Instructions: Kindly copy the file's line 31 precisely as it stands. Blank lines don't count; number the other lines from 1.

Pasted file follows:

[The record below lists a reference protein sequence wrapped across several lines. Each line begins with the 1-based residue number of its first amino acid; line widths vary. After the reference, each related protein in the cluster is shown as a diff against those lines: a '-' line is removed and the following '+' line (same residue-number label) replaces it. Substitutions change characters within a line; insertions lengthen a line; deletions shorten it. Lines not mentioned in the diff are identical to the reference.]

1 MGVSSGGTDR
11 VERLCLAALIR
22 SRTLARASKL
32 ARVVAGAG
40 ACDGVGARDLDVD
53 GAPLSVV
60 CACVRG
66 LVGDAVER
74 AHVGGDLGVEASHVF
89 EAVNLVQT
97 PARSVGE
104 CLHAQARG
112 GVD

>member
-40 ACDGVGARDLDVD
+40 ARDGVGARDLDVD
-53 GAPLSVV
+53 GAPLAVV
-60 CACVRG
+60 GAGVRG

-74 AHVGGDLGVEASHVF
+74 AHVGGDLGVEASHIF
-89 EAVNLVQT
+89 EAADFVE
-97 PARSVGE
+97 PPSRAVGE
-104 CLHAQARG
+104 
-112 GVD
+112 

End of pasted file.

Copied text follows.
+112 